The movie is practically sodden with sentiment as wild and chaotic as a total stranger high off their tits at a festival telling you how much they love you, I mean it’s fucking everywhere. From the central, heterosexual love-in between the two morally opposed leads, to Chow Yun Fat’s Ah Jong caring for the perpetually terrified Jennie like a broken bird, to the hitman’s treacherous manager, Feng Sei, who (like everybody else in this film) is consumed with guilt with his wrong doings and is desperate to sacrifice himself to re-affirm his loyalty and the film could have been upended by all the over exaggerated yearning and enigmatic brooding. However, this super deep emotional streak proves to be imperative when it comes to anchoring the majestic displays of violence the movie gifts our senses with as the sheer weight of everyone’s pain actually make everyone’s almost cartoonish attempts to kill each other at any cost make perfect sense. This is an all or nothing movie that wears it’s heart so profoundly on its sleeve it would pump its lifeblood all over you if you tried to shake its hand.
But even though the melodrama is pumped up to the levels of a Catherine Cookson novel, Woo never let’s things get too mawkish and even busts out a couple of scenes that legitimately jerk a tear from the eye by never letting Sally Yeh’s helpless Jennie become annoying. In fact some of the strongest drama comes from her with heartbreaking moments like her realising exactly how bad her condition has gotten after she burns herself on a lit candle or the look of abject horror when she thinks she’s fatal shot Li whole trying to protect Ah Jong from arrest. Yes, women and the visually impaired will no doubt be disgruntled by exactly how helpless she truly is (it’s amazing she can fucking breathe unaided sometimes), but it’s all paid of in that final act that may rank as John Woo’s most cruellest moment by a country mile. With a SPOILER WARNING cocked, locked and ready to rock we see Ah Jong’s pledge to donate his cornea’s to Jennie in the very likely event of his death dashed to pieces when he’s fatally shot in both eyes and further more, when both the blinded couple crawl towards each other so the tormented hitman can expire in her arms – they fucking miss each other and he quietly expires as Jennie crawls off calling his name.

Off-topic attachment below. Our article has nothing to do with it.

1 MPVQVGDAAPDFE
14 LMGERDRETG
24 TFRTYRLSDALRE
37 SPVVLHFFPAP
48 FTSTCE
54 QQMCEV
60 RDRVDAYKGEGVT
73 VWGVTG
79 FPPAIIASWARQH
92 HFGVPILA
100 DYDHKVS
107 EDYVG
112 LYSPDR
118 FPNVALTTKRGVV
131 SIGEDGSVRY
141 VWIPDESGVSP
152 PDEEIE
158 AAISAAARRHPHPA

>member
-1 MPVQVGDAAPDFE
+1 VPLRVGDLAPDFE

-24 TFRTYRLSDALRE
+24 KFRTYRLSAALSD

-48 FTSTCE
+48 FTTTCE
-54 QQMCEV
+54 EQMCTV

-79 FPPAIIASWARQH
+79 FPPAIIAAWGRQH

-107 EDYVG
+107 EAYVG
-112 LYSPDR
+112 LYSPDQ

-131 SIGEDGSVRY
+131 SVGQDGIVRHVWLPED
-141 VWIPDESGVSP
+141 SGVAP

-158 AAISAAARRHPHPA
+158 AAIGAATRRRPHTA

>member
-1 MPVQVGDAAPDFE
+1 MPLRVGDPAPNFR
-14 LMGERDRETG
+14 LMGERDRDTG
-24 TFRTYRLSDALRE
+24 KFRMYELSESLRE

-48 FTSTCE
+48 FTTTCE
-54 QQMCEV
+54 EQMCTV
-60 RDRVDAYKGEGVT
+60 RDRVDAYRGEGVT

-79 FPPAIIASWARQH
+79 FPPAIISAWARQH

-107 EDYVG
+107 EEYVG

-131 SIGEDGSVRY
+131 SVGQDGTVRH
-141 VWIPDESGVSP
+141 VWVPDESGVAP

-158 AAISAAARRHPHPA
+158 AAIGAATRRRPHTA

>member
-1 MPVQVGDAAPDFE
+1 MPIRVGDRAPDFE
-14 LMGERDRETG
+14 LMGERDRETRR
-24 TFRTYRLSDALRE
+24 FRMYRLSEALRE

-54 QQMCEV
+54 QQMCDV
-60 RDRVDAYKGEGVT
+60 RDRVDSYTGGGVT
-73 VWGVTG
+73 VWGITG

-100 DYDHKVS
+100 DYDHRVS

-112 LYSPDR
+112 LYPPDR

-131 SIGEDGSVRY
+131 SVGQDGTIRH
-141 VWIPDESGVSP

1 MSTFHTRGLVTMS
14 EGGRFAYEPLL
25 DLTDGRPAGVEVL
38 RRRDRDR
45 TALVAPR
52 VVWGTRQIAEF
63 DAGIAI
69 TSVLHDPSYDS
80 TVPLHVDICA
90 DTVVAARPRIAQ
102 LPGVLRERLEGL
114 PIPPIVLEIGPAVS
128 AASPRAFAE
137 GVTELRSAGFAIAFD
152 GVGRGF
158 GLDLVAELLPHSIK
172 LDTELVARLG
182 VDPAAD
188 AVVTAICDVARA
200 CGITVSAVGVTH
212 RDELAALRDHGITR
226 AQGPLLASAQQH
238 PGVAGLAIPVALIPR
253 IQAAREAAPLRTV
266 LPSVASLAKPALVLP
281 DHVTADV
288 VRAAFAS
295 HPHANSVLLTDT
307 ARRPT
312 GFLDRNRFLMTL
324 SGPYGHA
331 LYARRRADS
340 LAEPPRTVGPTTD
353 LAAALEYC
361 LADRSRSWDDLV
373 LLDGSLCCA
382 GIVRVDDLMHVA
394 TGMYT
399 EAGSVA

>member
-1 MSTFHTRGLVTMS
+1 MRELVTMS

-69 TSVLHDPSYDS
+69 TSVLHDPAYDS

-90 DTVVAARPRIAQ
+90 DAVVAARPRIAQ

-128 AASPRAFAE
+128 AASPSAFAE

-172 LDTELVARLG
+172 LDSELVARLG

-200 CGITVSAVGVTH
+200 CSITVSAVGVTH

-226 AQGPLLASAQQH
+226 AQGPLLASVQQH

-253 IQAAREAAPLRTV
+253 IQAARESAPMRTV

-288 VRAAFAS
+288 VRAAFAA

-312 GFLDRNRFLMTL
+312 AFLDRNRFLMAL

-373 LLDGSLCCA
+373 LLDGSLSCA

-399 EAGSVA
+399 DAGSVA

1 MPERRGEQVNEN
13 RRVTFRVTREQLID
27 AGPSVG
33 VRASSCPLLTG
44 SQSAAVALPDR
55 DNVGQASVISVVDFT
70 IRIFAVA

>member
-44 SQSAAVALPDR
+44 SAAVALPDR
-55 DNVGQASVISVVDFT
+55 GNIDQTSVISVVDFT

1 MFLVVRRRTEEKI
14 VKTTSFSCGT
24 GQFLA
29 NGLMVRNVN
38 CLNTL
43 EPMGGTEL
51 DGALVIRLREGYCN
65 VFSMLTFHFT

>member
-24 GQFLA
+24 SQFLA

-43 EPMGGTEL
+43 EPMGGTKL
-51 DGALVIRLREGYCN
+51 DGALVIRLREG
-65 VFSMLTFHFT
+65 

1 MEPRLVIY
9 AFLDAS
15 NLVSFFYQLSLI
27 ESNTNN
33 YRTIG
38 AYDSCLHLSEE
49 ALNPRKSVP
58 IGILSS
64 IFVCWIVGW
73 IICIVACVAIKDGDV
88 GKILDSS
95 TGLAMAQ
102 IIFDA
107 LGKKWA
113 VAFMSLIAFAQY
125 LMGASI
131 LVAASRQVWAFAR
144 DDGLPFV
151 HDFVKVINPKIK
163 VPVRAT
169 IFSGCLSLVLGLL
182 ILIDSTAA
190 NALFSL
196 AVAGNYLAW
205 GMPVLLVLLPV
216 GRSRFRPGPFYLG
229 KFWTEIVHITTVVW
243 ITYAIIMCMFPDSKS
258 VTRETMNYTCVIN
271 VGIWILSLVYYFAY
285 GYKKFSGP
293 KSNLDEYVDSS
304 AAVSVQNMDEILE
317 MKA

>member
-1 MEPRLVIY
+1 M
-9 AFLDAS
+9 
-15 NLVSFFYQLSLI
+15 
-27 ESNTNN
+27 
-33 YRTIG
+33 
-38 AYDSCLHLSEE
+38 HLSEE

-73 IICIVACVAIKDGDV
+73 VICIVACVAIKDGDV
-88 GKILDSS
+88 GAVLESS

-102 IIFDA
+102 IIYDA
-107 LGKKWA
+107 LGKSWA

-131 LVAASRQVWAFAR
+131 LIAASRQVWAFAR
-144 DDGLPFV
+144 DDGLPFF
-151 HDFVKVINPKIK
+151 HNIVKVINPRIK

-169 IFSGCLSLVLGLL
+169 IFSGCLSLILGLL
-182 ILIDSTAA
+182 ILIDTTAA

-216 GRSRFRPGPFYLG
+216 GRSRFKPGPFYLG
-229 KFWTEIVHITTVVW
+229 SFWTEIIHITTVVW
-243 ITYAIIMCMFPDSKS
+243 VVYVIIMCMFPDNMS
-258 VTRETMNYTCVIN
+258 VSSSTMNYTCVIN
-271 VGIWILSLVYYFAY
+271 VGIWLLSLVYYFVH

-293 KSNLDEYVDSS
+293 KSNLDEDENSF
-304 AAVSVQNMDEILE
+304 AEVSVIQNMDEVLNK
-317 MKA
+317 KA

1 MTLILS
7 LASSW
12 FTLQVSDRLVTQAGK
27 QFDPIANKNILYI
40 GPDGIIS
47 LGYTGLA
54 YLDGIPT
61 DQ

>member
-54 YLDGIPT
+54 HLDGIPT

It’s tragically brutal stuff, but Woo’s never been one to let his Hong Kong characters off easily (Ah Song is denied both a happy ending or even a comforting death simply because as a hired murderer – even a nice one – the director’s ethics state that he simply doesn’t deserve one), but as hard as the drama goes, the action goes even harder with the final church showdown acting like a crystallized, perfect moment where Woo’s visuals and themes are given their most perfect moment, right down to an exploding statue of the Virgin Mary giving everyone a genuinely mid-gunfight moment of religious trauma.
Chow Yun Fat is, obviously, magnificent in what is probably his most iconic role (who else could look so effortless cool staging a hit with lightly grayed hair and a Nigel Mansell’s moustache) and rock solid backup, both in acting and shooting, is provided by City Of Fire’s Danny Lee and their chemistry is as potent and genuine as it is legitimately moving.
Astoundingly, Woo took the carnage of The Killer and somehow went bigger with the spectacular Hard Boiled, but while that 1992 epic was bigger and more impressive in almost every respect, it’s The Killer that has the superior heart. Punching you in the chest like a shotgun blast to a bullet proof vest, Woo’s style is fantastically OTT (there’s literally no reason why a gang of thugs would all wear white tracksuits to an ambush, but it doesn’t half look fucking spectacular when they get shot) and yet, among the blazing pistols that seemingly hold an impossible amount of bullets and the sledgehammer dramatics, Woo somehow makes such a full on movie feel almost delicate and tender, even when its blood soaked heroes are machine gunning villains into tapioca in the middle of a blazing church.
This movie doesn’t just move you. It fucking kills.